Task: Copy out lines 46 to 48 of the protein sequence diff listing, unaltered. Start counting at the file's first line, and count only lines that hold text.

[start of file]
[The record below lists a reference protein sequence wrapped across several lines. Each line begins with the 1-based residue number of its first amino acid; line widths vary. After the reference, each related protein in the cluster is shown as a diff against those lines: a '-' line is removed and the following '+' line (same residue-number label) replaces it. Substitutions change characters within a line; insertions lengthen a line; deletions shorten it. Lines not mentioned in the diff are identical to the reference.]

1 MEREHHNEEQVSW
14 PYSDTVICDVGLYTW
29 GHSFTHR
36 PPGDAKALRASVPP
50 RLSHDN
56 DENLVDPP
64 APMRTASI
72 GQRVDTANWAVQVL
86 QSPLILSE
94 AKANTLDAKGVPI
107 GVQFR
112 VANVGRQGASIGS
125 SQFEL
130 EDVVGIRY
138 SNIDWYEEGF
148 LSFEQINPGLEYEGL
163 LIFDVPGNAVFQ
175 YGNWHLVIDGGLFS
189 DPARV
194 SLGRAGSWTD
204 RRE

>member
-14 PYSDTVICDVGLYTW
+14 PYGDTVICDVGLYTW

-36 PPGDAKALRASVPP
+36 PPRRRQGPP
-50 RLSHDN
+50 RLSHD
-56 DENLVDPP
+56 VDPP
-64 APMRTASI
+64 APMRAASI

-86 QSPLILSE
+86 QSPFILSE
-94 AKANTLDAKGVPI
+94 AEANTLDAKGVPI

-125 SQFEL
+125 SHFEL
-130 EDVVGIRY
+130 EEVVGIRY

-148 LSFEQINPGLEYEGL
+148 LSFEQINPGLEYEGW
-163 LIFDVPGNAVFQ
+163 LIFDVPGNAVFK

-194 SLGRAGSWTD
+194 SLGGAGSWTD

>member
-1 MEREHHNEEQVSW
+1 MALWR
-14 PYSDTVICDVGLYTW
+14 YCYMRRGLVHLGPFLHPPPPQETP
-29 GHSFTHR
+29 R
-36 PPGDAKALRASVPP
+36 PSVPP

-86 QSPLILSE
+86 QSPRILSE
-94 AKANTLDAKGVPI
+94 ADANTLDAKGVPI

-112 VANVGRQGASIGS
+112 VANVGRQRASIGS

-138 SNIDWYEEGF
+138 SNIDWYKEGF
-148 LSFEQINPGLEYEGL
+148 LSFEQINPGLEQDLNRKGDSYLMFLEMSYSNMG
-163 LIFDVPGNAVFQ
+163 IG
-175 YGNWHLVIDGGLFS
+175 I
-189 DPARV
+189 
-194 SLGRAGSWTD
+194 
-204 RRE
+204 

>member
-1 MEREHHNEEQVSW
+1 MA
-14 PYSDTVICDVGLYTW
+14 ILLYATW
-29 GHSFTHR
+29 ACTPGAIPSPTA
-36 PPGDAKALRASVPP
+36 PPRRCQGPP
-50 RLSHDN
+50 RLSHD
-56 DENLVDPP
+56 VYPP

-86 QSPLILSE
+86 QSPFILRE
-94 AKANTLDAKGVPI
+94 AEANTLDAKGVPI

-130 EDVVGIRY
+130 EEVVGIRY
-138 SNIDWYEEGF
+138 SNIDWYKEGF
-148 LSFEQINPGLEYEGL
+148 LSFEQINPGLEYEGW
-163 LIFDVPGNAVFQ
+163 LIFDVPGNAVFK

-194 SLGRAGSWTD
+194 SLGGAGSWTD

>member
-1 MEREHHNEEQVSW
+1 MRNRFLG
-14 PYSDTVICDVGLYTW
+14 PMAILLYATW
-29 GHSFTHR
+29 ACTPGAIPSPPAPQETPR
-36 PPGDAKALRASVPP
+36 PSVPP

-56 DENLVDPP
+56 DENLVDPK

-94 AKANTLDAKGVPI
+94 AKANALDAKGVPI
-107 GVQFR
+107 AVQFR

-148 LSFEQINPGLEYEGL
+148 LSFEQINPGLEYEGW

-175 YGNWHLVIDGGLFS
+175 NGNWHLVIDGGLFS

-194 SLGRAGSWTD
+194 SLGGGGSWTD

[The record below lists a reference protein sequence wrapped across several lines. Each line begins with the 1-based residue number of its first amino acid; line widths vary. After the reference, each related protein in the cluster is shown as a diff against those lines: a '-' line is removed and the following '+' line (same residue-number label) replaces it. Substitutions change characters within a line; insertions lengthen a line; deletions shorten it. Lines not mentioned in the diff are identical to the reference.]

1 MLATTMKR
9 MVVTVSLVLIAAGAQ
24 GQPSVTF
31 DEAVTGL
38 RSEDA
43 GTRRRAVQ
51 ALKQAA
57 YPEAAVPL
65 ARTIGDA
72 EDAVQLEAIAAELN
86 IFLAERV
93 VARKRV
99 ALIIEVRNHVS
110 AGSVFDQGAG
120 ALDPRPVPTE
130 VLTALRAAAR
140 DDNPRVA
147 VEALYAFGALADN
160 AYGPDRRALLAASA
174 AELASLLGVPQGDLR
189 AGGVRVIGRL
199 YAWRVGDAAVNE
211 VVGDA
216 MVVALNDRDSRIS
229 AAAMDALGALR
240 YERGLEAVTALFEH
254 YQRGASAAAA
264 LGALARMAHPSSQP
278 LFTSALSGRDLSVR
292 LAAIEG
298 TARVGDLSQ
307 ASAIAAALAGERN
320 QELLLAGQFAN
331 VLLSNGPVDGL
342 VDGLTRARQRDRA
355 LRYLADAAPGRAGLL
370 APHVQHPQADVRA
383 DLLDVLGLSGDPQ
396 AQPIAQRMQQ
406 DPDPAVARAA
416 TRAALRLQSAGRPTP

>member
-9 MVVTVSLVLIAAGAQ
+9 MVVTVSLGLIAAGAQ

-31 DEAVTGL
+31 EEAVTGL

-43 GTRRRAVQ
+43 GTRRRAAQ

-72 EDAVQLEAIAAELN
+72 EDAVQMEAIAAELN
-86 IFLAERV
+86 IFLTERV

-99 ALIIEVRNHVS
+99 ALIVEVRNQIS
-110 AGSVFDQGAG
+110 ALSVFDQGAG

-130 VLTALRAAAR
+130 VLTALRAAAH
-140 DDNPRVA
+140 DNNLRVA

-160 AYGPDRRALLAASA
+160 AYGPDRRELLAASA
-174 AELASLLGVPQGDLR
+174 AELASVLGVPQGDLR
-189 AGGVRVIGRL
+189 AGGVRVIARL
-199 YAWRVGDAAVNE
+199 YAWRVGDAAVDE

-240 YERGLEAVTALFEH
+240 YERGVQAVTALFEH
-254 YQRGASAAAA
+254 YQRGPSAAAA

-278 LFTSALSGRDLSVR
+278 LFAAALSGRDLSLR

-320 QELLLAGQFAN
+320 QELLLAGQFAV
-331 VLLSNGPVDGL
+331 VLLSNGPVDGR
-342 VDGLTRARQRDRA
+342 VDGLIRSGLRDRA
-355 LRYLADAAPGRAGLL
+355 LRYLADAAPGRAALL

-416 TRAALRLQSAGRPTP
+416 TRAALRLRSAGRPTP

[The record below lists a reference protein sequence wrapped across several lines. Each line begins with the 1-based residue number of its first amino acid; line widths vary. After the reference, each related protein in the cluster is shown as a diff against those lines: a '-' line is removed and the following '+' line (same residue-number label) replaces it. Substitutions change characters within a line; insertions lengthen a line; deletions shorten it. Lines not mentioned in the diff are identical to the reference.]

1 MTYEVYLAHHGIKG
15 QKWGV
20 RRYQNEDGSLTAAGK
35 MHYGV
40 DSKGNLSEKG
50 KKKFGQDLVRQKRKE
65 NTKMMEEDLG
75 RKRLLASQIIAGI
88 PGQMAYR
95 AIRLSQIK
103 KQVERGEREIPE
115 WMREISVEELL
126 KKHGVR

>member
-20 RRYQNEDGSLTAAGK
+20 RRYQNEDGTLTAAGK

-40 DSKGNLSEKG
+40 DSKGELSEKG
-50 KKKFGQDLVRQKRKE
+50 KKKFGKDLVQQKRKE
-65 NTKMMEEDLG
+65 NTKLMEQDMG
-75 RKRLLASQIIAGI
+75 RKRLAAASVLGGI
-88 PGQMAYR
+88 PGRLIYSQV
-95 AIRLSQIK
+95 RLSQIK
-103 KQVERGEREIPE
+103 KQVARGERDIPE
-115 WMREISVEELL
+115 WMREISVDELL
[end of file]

-194 SLGRAGSWTD
+194 SLGGAGSWTD

>member